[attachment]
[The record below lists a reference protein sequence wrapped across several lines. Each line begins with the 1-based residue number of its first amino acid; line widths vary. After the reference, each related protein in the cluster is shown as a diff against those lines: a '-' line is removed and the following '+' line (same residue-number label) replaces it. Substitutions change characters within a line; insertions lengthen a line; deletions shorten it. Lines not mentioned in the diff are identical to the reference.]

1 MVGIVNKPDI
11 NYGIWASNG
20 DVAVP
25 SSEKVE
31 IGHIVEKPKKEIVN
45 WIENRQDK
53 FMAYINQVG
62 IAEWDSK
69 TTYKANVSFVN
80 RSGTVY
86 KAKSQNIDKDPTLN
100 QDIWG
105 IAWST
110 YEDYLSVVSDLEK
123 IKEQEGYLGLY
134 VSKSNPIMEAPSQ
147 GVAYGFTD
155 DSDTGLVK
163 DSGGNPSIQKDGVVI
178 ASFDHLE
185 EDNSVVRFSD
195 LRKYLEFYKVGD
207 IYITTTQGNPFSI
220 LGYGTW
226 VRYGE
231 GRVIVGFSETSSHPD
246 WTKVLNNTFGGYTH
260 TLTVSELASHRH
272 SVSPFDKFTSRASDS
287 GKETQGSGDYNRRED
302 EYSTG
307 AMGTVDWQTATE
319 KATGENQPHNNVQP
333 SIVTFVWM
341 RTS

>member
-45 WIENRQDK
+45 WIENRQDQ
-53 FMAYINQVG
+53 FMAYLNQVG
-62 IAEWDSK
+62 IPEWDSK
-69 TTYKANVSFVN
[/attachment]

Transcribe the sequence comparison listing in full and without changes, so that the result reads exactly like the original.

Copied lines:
[The record below lists a reference protein sequence wrapped across several lines. Each line begins with the 1-based residue number of its first amino acid; line widths vary. After the reference, each related protein in the cluster is shown as a diff against those lines: a '-' line is removed and the following '+' line (same residue-number label) replaces it. Substitutions change characters within a line; insertions lengthen a line; deletions shorten it. Lines not mentioned in the diff are identical to the reference.]

1 MVGIVNKPDI
11 NYGIWASNG
20 DVAVP
25 SSEKVE
31 IGHIVEKPKKEIVN
45 WIENRQDK
53 FMAYINQVG
62 IAEWDSK
69 TTYKANVSFVN
80 RSGTVY
86 KAKSQNIDKDPTLN
100 QDIWG
105 IAWST
110 YEDYLSVVSDLEK
123 IKEQEGYLGLY
134 VSKSNPIMEAPSQ
147 GVAYGFTD
155 DSDTGLVK
163 DSGGNPSIQKDGVVI
178 ASFDHLE
185 EDNSVVRFSD
195 LRKYLEFYKVGD
207 IYITTTQGNPFSI
220 LGYGTW
226 VRYGE
231 GRVIVGFSETSSHPD
246 WTKVLNNTFGGYTH
260 TLTVSELASHRH
272 SVSPFDKFTSRASDS
287 GKETQGSGDYNRRED
302 EYSTG
307 AMGTVDWQTATE
319 KATGENQPHNNVQP
333 SIVTFVWM
341 RTS

>member
-45 WIENRQDK
+45 WIENRQDQ
-53 FMAYINQVG
+53 FMAYLNQVG
-62 IAEWDSK
+62 IPEWDSK
-69 TTYKANVSFVN